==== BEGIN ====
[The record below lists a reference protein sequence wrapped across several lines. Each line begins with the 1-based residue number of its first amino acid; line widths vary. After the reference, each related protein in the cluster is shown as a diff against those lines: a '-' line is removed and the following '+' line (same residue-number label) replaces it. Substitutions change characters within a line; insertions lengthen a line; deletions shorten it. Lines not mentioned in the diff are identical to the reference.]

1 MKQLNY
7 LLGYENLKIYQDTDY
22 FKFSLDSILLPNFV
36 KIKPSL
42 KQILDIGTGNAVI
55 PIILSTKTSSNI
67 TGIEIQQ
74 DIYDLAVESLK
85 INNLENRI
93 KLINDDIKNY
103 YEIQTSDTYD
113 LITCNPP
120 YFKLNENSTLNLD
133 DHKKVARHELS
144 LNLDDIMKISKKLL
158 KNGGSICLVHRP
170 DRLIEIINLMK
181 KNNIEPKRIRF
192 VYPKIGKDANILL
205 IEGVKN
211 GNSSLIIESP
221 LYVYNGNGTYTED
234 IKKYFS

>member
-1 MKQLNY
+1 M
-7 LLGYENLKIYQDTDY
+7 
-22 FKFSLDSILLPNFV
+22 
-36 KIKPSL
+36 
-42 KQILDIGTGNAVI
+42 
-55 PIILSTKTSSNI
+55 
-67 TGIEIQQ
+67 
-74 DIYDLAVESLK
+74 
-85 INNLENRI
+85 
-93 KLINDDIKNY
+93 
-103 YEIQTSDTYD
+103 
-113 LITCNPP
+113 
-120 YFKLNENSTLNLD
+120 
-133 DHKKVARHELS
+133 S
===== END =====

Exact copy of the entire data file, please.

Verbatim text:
[The record below lists a reference protein sequence wrapped across several lines. Each line begins with the 1-based residue number of its first amino acid; line widths vary. After the reference, each related protein in the cluster is shown as a diff against those lines: a '-' line is removed and the following '+' line (same residue-number label) replaces it. Substitutions change characters within a line; insertions lengthen a line; deletions shorten it. Lines not mentioned in the diff are identical to the reference.]

1 MKQLNY
7 LLGYENLKIYQDTDY
22 FKFSLDSILLPNFV
36 KIKPSL
42 KQILDIGTGNAVI
55 PIILSTKTSSNI
67 TGIEIQQ
74 DIYDLAVESLK
85 INNLENRI
93 KLINDDIKNY
103 YEIQTSDTYD
113 LITCNPP
120 YFKLNENSTLNLD
133 DHKKVARHELS
144 LNLDDIMKISKKLL
158 KNGGSICLVHRP
170 DRLIEIINLMK
181 KNNIEPKRIRF
192 VYPKIGKDANILL
205 IEGVKN
211 GNSSLIIESP
221 LYVYNGNGTYTED
234 IKKYFS

>member
-1 MKQLNY
+1 M
-7 LLGYENLKIYQDTDY
+7 
-22 FKFSLDSILLPNFV
+22 
-36 KIKPSL
+36 
-42 KQILDIGTGNAVI
+42 
-55 PIILSTKTSSNI
+55 
-67 TGIEIQQ
+67 
-74 DIYDLAVESLK
+74 
-85 INNLENRI
+85 
-93 KLINDDIKNY
+93 
-103 YEIQTSDTYD
+103 
-113 LITCNPP
+113 
-120 YFKLNENSTLNLD
+120 
-133 DHKKVARHELS
+133 S